Through lending others my technology access, I was able to share the stories of many of the people and events that put the Appalachian hamlet of Coker Creek, Tennessee more prominently on the map. These include tales about the oldest Coker Creek citizen, Mamie, who retired from fifty years as postmaster of the tiny town, but still, at the age of ninety-four, raises chickens and sells their eggs. She and I became so close while I was writing about her that I now call her my “Mountain Mama.”
I am now working on a book about Mamie's and her family’s affect on this area, which has quite a rich history in the annals of rural American life. This is made possible partly by the access I have to books of local lore maintained at the public library in Tellico Plains and micro-fiche records of old newspapers available at the library in the county seat of Madisonville. It’s a slow way to go, but it can be richly rewarding when we take life one bite (byte?) at a time and chew on it a while.
Taking technology to him finally gave mountain man Jack the ability to share the stories he wrote for his the beloved Appalachian people. Jack grew up in Coker Creek and still lives with no plumbing in his home. He is proud of how tidy he keeps his outhouse and loves to have company as he walks the two hundred steps each way to dip drinking water from his mountain stream.
When I went to interview him for a newsletter article, I found that Jack had been writing children’s stories longhand and then typing them on a manual typewriter for thirty years. Because his home had no electricity, his source of light was kerosene lamps reflecting light from a mirror back into the room. Because I was able to share my access to technology, he now has his work in print.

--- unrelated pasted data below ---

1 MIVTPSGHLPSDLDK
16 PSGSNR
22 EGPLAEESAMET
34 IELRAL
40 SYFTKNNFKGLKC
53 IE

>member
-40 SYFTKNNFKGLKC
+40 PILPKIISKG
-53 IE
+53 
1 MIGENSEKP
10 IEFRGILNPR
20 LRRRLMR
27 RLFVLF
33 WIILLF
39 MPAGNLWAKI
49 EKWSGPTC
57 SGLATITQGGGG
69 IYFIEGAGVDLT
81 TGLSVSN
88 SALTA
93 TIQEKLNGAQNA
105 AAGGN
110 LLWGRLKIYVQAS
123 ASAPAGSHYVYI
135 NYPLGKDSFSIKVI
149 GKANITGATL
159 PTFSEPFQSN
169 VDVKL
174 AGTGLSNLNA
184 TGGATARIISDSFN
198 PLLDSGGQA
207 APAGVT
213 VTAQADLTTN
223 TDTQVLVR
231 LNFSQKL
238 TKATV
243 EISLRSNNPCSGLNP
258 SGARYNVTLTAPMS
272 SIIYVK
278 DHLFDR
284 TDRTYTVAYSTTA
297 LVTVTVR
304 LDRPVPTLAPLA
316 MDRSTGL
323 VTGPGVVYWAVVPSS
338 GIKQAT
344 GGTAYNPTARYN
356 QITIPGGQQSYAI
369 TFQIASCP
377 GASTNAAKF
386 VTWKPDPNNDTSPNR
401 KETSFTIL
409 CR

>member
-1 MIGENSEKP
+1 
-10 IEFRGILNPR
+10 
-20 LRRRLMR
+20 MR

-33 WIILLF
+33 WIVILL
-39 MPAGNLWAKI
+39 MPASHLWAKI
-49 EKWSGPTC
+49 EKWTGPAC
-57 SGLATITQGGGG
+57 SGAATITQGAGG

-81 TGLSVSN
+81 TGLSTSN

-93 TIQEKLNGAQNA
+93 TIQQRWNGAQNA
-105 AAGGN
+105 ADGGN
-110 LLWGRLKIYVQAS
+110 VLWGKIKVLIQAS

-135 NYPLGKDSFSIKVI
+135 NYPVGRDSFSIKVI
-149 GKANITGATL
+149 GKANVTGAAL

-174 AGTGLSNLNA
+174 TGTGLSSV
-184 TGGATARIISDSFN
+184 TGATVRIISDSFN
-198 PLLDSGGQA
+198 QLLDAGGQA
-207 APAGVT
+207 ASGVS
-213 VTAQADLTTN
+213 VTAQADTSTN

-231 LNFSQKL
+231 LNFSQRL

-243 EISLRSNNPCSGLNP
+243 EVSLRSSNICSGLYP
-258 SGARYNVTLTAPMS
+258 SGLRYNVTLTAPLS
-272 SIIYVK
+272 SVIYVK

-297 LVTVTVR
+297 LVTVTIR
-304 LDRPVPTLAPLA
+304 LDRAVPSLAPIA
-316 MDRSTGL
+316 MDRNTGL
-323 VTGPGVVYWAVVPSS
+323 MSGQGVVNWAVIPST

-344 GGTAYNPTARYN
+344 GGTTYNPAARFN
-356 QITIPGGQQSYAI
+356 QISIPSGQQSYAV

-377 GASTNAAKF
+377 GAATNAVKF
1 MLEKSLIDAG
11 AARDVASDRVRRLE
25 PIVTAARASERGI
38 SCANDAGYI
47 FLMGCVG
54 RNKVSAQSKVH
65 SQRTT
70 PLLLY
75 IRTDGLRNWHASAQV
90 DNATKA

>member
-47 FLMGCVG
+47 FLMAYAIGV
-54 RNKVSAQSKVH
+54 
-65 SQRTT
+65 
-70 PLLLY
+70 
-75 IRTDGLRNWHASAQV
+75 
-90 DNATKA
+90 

Around the world, many people believe that all of the United States of America is flowing with milk, honey, and access to technology. Having lived in cities all my life, I believed this to be true. I found out, after moving to this remote area in the Cherokee National Forest, that communication can still be challenging, even in the twenty-first century United States.
I had been used to working from home as a writer, publisher, and fundraiser and assumed that I would be able to continue doing the same in my new home. Two technology surprises awaited me. Cell phone service is only available in a line-of sight pattern. In the mountains, there are few clear line-of-sight areas. People who had gotten used to my constant availability by phone could no longer reach me on demand. This became problematic in many relationships because my contacts felt abandoned. They soon sought others with whom to communicate when they wanted to talk, not when I was available.
The next major affliction in my employment was the lack of internet access, other than with dial-up speeds. The telephone service, without internet access, was already unreliable; dial-up was not the answer to access. I am fortunate that I was able to afford satellite internet service. Though it was still too slow for online voice conversations, I was able to load digital files to send to clients and printers. Snow covering the satellite dish could also be a problem.
After several years of suffering through the expense and other satellite internet issues, I was informed that my local phone company was able to provide people within one mile of the state highway going through Coker Creek with DSL service. I felt as if I had hit a jackpot, as my home is exactly one mile from the hamlet’s highway. Between this major leap in home access to the internet at reasonable speeds and the great gift of technology available through the public library system, I’ve been able to entertain, enlighten, and empower others in this area of Appalachia.
By-the-way, and Jack now has a solar panel on his roof with which he powers one LED light bulb, but is still refusing my offer to convert him from his manual typewriter to a computer.
Jack’s books are available at Amazon.com, as are mine: